• Small but essential maintenance operations

    Small but essential maintenance operations

    31/10/2017

    Recently we have been reporting on a few of the larger projects we have carried out. These are jobs that show how we can easily adapt ourselves to different situations, even in circumstances that might at first glance seem too complex to allow on-site work.

    This might give readers the idea that we can only assist you when such major challenges come up, but this is not the case. We treat every assignment with the same professionalism and  enthusiasm, whether it is the replacement of a giant azimuth thruster or an underwater propeller buffing.

    This article focusses on some examples of those smaller maintenance operations, which are also dealt with in a skilled and proficient manner.

    Impressed current anode replacement in Le Havre
    When both the port and starboard side impressed current anodes on a 286-meter container vessel were malfunctioning, we sent a diving team to Le Havre to perform an underwater replacement.

    The customer passed on all the necessary information to our technical department and after preparations in our fast response center the equipment was loaded onto one of our trucks and transported to Le Havre.

    The Hydrex team arrived on site and carried out an inspection on the port and starboard side ICCP anodes. This revealed that the anodes on both sides were indeed in poor condition.

    They were therefore swiftly removed and replaced with new ones by the diver/technician team. This restored the vessel’s protection against corrosion.

    Blanking in Dunkirk
    A team of our diver/welders blanked all underwater openings of four offshore vessel to keep them safe during a cold stacking period. This was done in Dunkirk, France,  over a period of four weeks.
     
    Two hydrographic survey vessels, an oceanographic vessel and an offshore installation vessel were layed up in Dunkirk for a long period. It was essential that they were kept safe during this period.
     
    Especially the underwater part of the ships needed additional protection against the constant exposure to salty seawater. For this reason we were asked to develop a fast and complete solution to close off all the underwater openings of the vessels including sea chests, overboard valves and box coolers. Between 30 and 40 blanks were installed on each ship, ranging from small 10 x 10 cm plates up to very large 4 x 4 meter ones.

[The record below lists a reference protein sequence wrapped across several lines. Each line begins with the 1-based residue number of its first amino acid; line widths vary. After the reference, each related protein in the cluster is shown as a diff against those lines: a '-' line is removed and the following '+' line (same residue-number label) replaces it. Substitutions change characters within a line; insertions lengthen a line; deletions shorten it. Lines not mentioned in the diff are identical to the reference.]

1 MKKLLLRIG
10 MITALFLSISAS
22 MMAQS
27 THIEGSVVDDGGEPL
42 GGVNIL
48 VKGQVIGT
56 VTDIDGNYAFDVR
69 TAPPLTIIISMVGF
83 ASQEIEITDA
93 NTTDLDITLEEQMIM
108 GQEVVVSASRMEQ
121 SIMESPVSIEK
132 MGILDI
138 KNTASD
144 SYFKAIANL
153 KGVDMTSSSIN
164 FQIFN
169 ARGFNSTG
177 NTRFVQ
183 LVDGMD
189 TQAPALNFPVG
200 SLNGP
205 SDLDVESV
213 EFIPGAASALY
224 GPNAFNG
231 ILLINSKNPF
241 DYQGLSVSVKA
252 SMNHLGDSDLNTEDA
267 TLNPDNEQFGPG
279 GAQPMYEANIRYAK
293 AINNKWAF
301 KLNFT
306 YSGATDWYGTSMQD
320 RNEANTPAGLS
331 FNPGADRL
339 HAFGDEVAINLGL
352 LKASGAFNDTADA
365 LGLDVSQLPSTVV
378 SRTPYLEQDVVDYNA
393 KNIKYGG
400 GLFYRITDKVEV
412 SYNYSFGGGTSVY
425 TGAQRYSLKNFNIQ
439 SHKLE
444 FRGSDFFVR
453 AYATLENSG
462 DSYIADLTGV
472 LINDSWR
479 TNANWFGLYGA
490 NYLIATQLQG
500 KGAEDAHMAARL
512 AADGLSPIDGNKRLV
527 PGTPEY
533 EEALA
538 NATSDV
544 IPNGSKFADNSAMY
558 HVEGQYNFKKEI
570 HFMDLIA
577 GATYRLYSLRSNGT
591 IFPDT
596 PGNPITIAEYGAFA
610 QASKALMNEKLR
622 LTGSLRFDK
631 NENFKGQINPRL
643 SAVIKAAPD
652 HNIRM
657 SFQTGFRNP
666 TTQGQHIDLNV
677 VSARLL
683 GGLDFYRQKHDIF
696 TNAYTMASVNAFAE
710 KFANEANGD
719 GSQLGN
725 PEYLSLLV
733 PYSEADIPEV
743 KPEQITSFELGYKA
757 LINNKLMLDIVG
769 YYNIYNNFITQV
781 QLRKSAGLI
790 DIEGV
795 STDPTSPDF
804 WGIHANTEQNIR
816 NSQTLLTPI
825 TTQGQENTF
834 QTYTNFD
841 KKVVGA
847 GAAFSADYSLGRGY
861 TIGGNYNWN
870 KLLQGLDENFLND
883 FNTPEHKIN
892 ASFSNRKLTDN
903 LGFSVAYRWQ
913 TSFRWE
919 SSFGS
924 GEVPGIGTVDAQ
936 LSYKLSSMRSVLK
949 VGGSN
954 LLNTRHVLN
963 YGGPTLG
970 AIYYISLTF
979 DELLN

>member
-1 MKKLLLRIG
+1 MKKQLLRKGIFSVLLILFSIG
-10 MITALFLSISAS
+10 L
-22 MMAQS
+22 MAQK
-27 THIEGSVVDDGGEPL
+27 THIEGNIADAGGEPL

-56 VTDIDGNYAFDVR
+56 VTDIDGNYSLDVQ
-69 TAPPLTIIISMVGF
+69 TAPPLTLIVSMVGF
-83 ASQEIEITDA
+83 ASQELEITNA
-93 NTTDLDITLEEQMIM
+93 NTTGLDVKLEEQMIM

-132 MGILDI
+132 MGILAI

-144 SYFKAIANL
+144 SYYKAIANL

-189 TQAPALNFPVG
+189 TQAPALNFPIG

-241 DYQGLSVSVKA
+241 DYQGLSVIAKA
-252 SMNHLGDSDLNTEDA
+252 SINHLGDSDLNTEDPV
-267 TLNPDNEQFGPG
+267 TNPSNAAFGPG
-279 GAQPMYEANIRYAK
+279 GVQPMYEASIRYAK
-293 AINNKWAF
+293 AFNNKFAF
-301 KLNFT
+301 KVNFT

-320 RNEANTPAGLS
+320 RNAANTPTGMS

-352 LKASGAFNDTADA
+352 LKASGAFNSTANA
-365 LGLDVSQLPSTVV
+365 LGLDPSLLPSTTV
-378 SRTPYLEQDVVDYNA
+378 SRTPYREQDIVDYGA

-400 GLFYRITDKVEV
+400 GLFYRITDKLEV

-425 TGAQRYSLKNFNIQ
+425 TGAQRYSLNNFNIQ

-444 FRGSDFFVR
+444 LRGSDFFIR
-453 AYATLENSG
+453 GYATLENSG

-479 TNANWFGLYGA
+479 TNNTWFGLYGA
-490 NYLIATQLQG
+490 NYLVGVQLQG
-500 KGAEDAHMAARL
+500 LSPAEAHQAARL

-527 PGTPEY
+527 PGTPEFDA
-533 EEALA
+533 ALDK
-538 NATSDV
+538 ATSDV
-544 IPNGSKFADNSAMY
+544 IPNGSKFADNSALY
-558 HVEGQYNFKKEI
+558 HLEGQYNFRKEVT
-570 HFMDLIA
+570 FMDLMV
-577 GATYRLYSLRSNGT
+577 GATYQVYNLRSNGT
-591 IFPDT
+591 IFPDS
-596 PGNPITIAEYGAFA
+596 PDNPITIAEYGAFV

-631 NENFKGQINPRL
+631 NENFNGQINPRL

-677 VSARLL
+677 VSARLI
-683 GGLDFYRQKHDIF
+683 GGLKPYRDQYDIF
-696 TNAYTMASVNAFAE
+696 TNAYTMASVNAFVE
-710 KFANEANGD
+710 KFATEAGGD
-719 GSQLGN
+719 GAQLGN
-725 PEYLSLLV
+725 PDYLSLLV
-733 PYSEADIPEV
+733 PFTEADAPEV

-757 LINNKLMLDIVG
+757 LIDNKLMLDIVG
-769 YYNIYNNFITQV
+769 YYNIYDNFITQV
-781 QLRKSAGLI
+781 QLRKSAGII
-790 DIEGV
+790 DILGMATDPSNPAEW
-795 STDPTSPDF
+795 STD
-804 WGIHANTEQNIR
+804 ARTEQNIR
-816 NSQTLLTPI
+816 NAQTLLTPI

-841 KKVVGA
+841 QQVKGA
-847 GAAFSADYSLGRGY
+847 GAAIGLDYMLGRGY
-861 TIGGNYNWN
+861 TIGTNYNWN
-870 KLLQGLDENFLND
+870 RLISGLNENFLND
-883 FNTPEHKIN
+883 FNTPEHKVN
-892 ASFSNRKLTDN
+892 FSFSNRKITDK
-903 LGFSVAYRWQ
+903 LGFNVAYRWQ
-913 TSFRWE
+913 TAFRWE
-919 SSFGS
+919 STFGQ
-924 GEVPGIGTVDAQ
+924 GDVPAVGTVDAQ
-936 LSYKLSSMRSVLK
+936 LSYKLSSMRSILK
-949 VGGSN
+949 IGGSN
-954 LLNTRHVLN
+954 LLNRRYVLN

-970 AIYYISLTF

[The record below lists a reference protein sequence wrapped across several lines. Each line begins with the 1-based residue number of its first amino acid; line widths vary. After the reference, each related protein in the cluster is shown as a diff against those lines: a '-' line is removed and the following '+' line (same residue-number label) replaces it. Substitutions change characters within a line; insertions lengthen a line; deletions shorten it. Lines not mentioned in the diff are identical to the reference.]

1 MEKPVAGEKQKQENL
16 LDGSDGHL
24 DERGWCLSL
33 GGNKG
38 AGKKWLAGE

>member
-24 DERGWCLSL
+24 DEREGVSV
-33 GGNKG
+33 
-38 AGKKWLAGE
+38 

Speed log installation on two sister ships
    Our teams can very quickly replace any type of transducer without any hindrance to a ship’s schedule. We can however also install them should this be required. This was the case when two 193-meter general cargo vessels needed a speed log installed during their stay in Antwerp.

    Our diving team started the operation with an inspection to determine the best place to install the speed log. They then marked the exact position where the speed log was to be positioned.

    The next step was to install a mobdock over this area creating a dry space within it. Part of the team cut a hole on the inside of the hull to the exact dimensions of the speed log. They then fitted and installed the housing. An oil ring seal was used to closed off the housing from water ingress.

    Simultaneously the rest of the team prepared the wiring for the speed log which was connected to the housing. At this point the mobdock was removed. The wiring was then installed inside the vessel and the speed log was connected to the ship’s electrical system.

    The installation was done flawlessly and afterwards both vessels had a fully operational speed log system on board.

    Propeller buffing increases efficiency

    We have developed a new method of propeller cleaning. The traditional approach in the industry is to let the propeller foul and build up a calcareous growth and polish once or twice a year underwater or in drydock. This polishing is done with a grinding disk and can be quite damaging to the propeller because a substantial amount of metal is removed. This can alter the shape and efficiency, cause roughness and increase rather than reduce friction. It is also a major source of marine pollution which is a problem in many ports.



    We discovered that more frequent, lighter buffing of the propeller is the optimum approach to propeller cleaning. This is done using a different tool to a grinding disk to catch the propeller before a calcareous layer builds up. If done right and done regularly this can result in 5% or even more fuel savings. These savings far outweighs the cost of the propeller cleaning itself. Because the propeller is being cleaned regularly, the cleaning is light and quick. No material is ground away which is good for the propeller and the environment. The propeller is kept in an ultra-smooth condition and this is where the fuel savings are achieved.

    Many of our customers who have used this service have noticed a remarkable difference in their fuel efficiency after each cleaning. One Chief Engineer said that ‘you can clearly tell the difference in a ships’ performance after Hydrex has done its thing [propeller cleaning].”

    Conclusion
    If a problem arises, no matter how big or small, it is important for you that it gets solved as quickly and as efficiently as possible. Solving problems is exactly what we do, so do not hesitate to contact us for advice on dealing with both unusual and typical situations.


     

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